Spring onion is such a versatile ingredient, particularly at this time of year when the herb garden isn’t quite in full swing yet. Slice up the white and green parts separately and scatter the finely sliced green tops over the finished dish in place of herbs. They’re also brilliant whole as a vegetable in their own right, as with our tofu recipe, below.
Leave a few centimetres of the root end of the spring onion intact and set it in a small glass of water. Watch it grow back, giving you a whole new spring onion for free in a few weeks.
Try our recipe for spring onions & teriyaki tofu.
See more inspiration with our spring onion recipes.
Arm yourself with some thick gloves and these top tips from food writer and forager Adele Nozedar, of Breacon Beacons Foraging:
“The best time to eat nettles, many say, is in spring, when fresh growth is peeking out of the otherwise bare soil. Flowering stinging nettles can be eaten, but they are tough and unpalatable, except for the tassels of tiny seeds. When cooked fast over fire (when camping for instance), these have a lovely, nutty taste and add both flavour and crunch to, say, a simple pasta dish. Otherwise, dead nettles, which belong to the same family as mint, are edible – use the young tops as you would any other veg (stir-fries, soups, salads, etc). The flowers of all three types (purple, yellow and white), if you get to them before the bees, may give you a nice hit of nectar.”
Once cooked, nettles have a delicate, spinach-like flavour. Try them in this simple nettle soup recipe.
For more ideas, don’t miss our nettle recipes.
Take a small sharp knife or kitchen scissors and cut out any tough central stems of the leaves. Don’t throw them away – use them in stocks or chop up small and use in place of celery in sofrito (a base for soups and stews).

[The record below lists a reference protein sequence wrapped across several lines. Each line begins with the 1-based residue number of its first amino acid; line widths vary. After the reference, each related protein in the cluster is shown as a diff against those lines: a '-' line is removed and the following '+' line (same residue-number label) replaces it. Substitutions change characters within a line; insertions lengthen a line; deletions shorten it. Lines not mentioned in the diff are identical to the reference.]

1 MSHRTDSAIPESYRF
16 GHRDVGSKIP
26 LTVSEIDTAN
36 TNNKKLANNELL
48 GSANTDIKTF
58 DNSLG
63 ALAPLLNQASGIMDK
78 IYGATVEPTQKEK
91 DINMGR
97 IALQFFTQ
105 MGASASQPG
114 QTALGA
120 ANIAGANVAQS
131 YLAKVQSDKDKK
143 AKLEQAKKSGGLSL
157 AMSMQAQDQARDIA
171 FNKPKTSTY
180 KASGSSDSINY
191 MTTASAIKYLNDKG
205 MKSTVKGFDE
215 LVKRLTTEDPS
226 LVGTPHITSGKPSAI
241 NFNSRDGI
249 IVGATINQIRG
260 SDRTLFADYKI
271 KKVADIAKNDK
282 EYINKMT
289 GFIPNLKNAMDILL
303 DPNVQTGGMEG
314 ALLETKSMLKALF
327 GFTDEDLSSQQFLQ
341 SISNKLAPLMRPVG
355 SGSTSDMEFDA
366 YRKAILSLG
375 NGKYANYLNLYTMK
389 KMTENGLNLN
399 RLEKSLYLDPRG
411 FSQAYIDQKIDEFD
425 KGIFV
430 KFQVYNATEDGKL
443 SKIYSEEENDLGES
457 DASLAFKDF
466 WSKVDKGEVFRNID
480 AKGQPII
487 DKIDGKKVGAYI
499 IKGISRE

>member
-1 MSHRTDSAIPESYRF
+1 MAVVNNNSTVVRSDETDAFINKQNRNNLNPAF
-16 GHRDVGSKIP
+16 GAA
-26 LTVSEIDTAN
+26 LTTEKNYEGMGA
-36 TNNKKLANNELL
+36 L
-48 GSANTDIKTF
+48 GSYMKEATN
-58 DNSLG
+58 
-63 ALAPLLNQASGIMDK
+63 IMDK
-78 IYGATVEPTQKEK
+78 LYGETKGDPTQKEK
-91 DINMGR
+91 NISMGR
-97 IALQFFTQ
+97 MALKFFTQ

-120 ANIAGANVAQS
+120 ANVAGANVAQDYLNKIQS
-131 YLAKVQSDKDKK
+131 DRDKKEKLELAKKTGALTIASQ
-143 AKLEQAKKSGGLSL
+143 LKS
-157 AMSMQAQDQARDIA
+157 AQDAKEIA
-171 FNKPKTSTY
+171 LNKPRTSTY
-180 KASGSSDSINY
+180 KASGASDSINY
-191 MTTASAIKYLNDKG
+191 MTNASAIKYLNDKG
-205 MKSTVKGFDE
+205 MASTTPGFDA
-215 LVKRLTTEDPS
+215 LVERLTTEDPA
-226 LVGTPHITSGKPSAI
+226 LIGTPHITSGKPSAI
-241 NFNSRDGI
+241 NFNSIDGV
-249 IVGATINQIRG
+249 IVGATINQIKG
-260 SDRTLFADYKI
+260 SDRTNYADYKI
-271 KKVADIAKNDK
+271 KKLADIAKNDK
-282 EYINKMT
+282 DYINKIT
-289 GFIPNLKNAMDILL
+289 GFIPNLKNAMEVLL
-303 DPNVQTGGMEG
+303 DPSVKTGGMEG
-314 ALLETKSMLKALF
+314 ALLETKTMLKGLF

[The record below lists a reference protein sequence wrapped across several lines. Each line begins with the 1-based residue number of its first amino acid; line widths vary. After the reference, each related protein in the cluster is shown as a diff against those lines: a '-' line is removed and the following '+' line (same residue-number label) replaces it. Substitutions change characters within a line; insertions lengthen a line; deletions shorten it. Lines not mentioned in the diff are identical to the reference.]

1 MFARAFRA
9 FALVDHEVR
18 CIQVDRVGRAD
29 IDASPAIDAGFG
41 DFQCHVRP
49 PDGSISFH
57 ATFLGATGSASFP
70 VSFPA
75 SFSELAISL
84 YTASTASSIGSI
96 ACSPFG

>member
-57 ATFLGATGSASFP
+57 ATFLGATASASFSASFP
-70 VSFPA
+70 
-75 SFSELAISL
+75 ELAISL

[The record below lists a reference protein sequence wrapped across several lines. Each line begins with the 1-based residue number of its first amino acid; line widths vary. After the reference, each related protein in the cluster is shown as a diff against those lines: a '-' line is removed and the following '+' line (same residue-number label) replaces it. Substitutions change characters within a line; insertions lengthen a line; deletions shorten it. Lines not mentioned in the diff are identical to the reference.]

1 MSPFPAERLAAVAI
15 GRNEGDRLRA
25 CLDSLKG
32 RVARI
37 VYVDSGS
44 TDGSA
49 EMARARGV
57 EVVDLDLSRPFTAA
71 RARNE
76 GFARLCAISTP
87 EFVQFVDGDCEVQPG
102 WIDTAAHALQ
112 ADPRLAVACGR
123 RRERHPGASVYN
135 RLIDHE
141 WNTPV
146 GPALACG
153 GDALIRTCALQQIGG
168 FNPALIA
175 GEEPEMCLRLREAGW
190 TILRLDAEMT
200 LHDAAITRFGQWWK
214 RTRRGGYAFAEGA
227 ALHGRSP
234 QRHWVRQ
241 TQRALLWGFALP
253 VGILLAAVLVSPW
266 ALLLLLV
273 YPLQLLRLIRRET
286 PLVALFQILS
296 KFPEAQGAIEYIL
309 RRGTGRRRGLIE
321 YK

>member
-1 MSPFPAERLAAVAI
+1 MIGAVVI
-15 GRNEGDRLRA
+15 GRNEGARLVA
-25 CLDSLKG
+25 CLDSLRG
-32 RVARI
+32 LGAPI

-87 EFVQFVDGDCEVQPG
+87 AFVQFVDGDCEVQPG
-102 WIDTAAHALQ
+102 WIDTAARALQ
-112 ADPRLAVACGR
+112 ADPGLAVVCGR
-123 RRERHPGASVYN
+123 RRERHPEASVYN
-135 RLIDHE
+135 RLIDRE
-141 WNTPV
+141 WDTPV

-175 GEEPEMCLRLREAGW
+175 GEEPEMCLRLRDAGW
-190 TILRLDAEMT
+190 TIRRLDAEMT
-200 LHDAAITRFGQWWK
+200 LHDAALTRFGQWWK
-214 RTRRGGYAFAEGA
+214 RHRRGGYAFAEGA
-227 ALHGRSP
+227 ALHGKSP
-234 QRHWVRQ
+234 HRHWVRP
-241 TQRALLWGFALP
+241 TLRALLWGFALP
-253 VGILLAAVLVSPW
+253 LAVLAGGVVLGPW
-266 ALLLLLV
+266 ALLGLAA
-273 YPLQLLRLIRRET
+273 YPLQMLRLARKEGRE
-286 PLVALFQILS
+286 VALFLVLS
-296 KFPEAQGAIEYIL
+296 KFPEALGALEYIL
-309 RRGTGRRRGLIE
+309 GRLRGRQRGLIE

These spring greens with lemon dressing makes the most of spring greens and will add some much-needed freshness to a deep dish of cosy comfort food.
Find extra ideas in this collection of spring greens recipes.
Also known as ramsons, wild garlic comes into season in late March-April and is one of the best things to make a flavoured butter or a pesto with. For a wild garlic pesto that’s the very essence of spring, simply blitz wild garlic with olive oil and stir in a heap of finely grated parmesan, then drizzle it on everything.
Try our recipe for garlic butter, which makes a delicious spread for picnic flatbreads.
For more ideas, see our wild garlic recipe collection.
Garden tasks for March
- Keep sowing vegetable seeds, starting brassicas, leeks, lettuce, peas and parsnips outdoors in mild conditions, and beetroot, carrots, celery, peppers and tomatoes under cover.
- Plant out early potatoes and rhubarb.
- Hoe off young weed seedlings in dry weather.
- Remove dead, damaged and diseased leaves and old runners from strawberry plants, and order and plant new runners.
- Continue adding well-rotted organic mulches to the soil – be sure to do this around both fruit and veg plants.
- Use cloches to protect young plants from the worst of the season’s weather
Enjoyed these recipes? See more inspiration…
Which vegetables will you be using this March? Leave a comment below…